Scotland has its own parliament, Wales has its own assembly. So should England have its own separate parliament as well? Political Editor Jonathan Walker looks at the issue while two experts argue the case for and against home rule...
England is the country that does not exist.
We rarely mention its name. There is no mention of it in the national anthem. Great civic buildings are often adorned with flags, but not the Cross of St George.
We do not make our own laws, elect our own Government, or have our own monarchy.
And English schoolchildren are unlikely to learn about the achievements of their country at school.
Instead, we are British. We sing the British national anthem, fly the British flag, and learn about Great Britons such as Churchill or Shakespeare.
It was not always like this. England was a separate and distinct country until 1707, when the Act of Union completed the process of making us one with Scotland.
But somehow, the Act did not have quite the same effect on the other parts of the United Kingdom.
Scotland is still very much Scotland. It flies its own flag. Scots have every right to sing God Save the Queen ? the British National Anthem ? but choose instead to belt out Scotland the Brave.
The Welsh sing Land of my Fathers ? and this means Wales. When people talk about fish and chips etc they usually use the word British. But mention bagpipes or kilts and the word they use is Scottish. Fine singing voices and a passion for rugby are a Welsh trait.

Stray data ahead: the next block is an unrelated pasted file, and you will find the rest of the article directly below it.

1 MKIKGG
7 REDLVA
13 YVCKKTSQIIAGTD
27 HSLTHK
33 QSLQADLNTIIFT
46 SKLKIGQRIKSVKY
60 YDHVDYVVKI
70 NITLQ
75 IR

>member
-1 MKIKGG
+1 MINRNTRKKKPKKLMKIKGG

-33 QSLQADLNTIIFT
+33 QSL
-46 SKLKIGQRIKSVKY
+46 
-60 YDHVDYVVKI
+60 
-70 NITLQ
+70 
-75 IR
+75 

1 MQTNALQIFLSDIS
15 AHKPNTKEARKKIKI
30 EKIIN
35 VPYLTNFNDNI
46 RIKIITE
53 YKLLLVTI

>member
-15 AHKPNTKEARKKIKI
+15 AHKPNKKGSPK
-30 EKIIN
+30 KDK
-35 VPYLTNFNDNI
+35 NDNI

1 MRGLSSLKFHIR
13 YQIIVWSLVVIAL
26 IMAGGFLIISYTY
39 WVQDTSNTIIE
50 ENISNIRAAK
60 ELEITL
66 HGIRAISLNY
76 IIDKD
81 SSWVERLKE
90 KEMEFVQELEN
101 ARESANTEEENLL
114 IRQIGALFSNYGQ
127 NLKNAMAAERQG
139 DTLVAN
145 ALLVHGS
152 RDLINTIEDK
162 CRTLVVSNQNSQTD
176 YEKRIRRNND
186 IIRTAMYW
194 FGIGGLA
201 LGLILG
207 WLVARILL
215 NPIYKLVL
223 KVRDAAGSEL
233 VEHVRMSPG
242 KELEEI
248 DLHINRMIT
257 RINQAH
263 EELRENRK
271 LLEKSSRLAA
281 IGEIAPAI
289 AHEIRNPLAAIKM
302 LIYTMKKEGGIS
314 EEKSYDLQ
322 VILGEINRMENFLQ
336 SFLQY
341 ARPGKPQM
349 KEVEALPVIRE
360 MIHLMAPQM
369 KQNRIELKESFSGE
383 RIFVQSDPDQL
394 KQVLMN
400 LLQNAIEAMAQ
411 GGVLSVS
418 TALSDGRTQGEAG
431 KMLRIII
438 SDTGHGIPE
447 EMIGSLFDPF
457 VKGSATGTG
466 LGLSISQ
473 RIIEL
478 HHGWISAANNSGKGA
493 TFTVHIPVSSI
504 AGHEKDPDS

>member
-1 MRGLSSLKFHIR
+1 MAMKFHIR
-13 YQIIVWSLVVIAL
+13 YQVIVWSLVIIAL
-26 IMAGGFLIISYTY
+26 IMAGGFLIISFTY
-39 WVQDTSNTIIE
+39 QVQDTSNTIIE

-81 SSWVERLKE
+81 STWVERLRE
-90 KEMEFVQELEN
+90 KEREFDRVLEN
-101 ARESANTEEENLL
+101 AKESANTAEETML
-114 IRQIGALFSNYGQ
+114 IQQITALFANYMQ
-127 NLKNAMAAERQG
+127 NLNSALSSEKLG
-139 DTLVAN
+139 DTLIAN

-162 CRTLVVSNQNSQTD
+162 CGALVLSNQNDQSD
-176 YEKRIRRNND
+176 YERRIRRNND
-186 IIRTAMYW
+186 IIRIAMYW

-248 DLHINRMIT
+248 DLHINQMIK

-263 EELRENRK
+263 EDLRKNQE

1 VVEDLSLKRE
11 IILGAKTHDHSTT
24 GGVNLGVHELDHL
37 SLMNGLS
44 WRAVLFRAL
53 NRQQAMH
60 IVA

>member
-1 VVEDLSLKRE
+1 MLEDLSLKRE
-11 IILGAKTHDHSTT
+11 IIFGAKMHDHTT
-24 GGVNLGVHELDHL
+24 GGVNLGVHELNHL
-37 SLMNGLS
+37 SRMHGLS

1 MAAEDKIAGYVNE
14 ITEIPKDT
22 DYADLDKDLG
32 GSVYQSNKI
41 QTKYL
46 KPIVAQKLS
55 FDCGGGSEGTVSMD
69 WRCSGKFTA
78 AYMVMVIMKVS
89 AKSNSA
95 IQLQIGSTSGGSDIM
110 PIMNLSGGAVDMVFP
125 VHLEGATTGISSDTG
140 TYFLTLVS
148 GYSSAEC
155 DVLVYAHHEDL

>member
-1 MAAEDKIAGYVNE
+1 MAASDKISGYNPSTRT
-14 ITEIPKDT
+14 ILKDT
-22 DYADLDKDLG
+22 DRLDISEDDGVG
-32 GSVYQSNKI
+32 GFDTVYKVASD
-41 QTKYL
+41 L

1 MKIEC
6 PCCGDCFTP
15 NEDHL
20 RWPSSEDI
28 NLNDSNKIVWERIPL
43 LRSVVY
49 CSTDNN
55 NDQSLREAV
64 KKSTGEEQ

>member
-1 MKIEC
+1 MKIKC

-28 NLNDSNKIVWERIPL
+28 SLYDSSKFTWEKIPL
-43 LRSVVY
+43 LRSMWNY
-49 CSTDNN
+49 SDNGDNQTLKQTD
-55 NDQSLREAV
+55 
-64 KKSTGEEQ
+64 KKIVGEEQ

These may be crude cultural stereotypes, but the point is that we have some idea what Wales and Scotland are about.
Of course, we did it to ourselves. And it has not seemed to matter ? until now.
The question of English identity has been put back on the agenda by devolution in Scotland and Wales.
The Scots have their own parliament, and decide their own policies on issues such as education and health.
English MPs, sitting in the UK Parliament in London, are not even allowed to talk about a hospital in West Lothian.
By contrast, Scottish MPs are free to discuss the fate of hospitals in West Bromwich.
And when Labour introduced its controversial Foundation Hospitals policy ? which only applied to England ? Scottish MPs pushed it through the Commons. A majority of English MPs actually voted against it.
What?s more, the Scots actually have more MPs than they should. The average size of an English constituency is 70,000 people, while in Scotland it is 53,000.
That will change after 2007, when Scottish MPs at Westminster will be cut from 72 to 59. But this is not enough for some campaigners. They argue that England should have the same rights as Scotland or Wales ? and have a parliament of its own.
The UK Parliament could still meet at the UK capital, London, to discuss issues affecting the entire United Kingdom.
But an English parliament should make decisions about English schools and hospitals, meeting at a major English city such as Birmingham or Manchester. Some fear that this could lead to the break-up of the UK altogether.
And supporters of English devolution offer a different solution to the problem.
They point out that the West Midlands alone, with 5.2 million people, has a larger population than Scotland, where the population is 5.06 million and falling.
Instead of an English parliament it would make more sense to have our own regional assembly here in the West Midlands, they say.
Should England have her own parliament? Read the arguments for: